Movement 1: Allegro con brio
Movement 2: Andante cantabile, con variazioni
Movement 3: Menuetto: Quasi allegro
Movement 4: Prestissimo
Within weeks of his arrival in the imperial capital Beethoven became a house guest of his principal patron Prince Karl Lichnowsky, a talented amateur pianist who kept his own string quartet. The Prince held regular private soirées at which Beethoven would astonish the company with his brilliant keyboard improvisations; and it was at one of these occasions that he chose to introduce his first important Viennese compositions, the set of three piano trios which he published by subscription in August 1795 with a dedication to Lichnowsky. His erstwhile teacher Haydn, recently returned from his second triumphant London visit, was present, and warmly praised the E flat and G major trios. But he suggested that the third trio, in C minor, would not be easily understood by the Viennese public—a well-intentioned remark that the ever-touchy Beethoven put down to envy.
Beethoven was determined to impress and challenge the Viennese musical elite with his first published opus. And with their weighty four-movement structures and urgency of musical dialectic, the Op 1 trios must have seemed like a full-frontal assault on the traditional notion of the piano trio: what had been an intimate domestic medium in Mozart’s and Haydn’s hands suddenly became a symphony for three instruments. In the first two trios Beethoven’s subversiveness was still cloaked in the language of the classical comedy of manners. But in the C minor, No 3, it erupted in a work of startling explosive vehemence and dark lyric beauty.
While it may have shocked some of its early listeners, Haydn included, the C minor Trio gradually became one of Beethoven’s most popular chamber works. More than two decades later, in 1817, an amateur composer named Herr Kaufmann submitted to him an arrangement he had made for string quintet, with two violas. Beethoven had it copied out, decided he could do better, and made wholesale improvements to the part-writing. At the top of the score he wrote a jokey, ironic preface, mocking Kaufmann’s efforts as a ‘three-voice quintet’ which he had raised ‘from the greatest wretchedness to some respectability’, sacrificing the original ‘as a solemn burnt offering to the gods of the underworld’.
Beethoven did not jettison Kaufmann’s ideas altogether; and the final arrangement, published in 1819 as Op 104, was thus something of a composite effort. The first violin line occasionally betrays its keyboard origins. Yet for the most part the quintet arrangement sounds thoroughly idiomatic, with the most obviously pianistic passages recast for strings and the textures enriched by many touches of imitation. Beethoven’s only, minor, structural change was in the finale, where the recapitulation was originally introduced by a flamboyant chromatic scale for the keyboard—a kind of mini-cadenza. For the quintet arrangement this lead-back becomes ‘thematic’ rather than decorative: the lower parts sound the first four notes of the main theme, while the chromatic scale, now in the first violin, is reduced from eight bars to four.
The mysterious, ‘pregnant’ unison opening (deprived of its initial ‘turn’ in the quintet version) is, coincidentally or not, reminiscent of Mozart’s Piano Concerto in the same key, K491, a work Beethoven is said to have greatly admired. But the music is profoundly Beethovenian in its abrupt, extreme contrasts, with violent rhetoric (the first page alone is peppered with sforzando accents) alternating with intense pathos and yearning lyricism. The famous heroic narratives of Beethoven’s ‘middle period’ are already in view. There is a thrilling moment at the start of the development where the original pianissimo echo of the main theme a step higher now moves a semitone lower, spiriting the music to a strange new tonal region (C flat major, enharmonically spelt as B major). It is typical of Beethoven, at any period, that the quiet opening phrase returns as a strenuous fortissimo at the start of the recapitulation. Then, in perhaps the most breathtaking stroke of all, the music slips first into C major, pianissimo, with the cello taking the lead (imitated in the quintet arrangement by the first violin), and then into the ‘Neapolitan’ key of D flat for a new cantabile development of the main theme.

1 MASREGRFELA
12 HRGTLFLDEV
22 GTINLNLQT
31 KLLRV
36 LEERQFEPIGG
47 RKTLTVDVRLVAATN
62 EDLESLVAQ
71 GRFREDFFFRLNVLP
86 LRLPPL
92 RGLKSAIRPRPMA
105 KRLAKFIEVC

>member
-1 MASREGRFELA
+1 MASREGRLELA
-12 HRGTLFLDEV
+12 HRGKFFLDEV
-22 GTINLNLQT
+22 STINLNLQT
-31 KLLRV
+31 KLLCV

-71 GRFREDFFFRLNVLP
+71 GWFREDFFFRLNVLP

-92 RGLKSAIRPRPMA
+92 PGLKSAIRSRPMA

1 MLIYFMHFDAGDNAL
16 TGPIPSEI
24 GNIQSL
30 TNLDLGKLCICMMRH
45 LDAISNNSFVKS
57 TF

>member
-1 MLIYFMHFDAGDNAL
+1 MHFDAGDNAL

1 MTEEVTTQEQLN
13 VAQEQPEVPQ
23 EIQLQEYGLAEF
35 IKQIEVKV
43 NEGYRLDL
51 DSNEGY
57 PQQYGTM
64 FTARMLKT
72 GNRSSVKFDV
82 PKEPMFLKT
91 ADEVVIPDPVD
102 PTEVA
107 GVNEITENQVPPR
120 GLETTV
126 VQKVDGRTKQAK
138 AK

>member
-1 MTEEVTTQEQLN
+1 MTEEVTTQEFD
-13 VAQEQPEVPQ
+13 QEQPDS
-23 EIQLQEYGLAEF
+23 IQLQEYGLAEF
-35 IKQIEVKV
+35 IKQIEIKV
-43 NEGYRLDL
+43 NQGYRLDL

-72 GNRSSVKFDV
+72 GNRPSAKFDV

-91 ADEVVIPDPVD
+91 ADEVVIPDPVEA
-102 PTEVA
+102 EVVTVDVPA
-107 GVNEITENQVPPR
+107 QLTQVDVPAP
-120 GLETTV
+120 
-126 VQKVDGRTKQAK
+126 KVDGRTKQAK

After this high-pressure sonata drama, the slow movement, a set of variations in E flat on one of Beethoven’s characteristically plain, hymn-like themes, lowers the tension. But there are plenty of inventive, authentically Beethovenian moments: the boisterous third variation, with its brusque sforzando accents and twanging pizzicatos; the fourth, in E flat minor, initiated by a plangent cello solo; or the coda, beginning with a rich chromatic reworking of the theme.
The third movement, somewhere between a minuet and a scherzo, returns to the agitated, explosive C minor world of the first movement. In the C major trio section Beethoven has fun roughing up the cello’s lilting Ländler melody—enriched in the quintet version by a countermelody for second viola—with cussed offbeat accents. The Prestissimo finale (the tempo marking is typical of the young Beethoven’s determination to be ‘extreme’) juxtaposes violence, suppressed agitation and, in the E flat second theme, lyrical tenderness. In the recapitulation the second theme turns from C major to C minor, with deeply pathetic effect. The astonishing coda, held down to pianissimo for most of its eighty-seven bars, slips mysteriously to B minor and then moves, via C minor and F minor, to C major. But the ending is uneasy and equivocal, with minimal sense of resolution (the recent memory of F minor is too strong for that), let alone of major-keyed optimism.
from notes by Richard Wigmore © 2009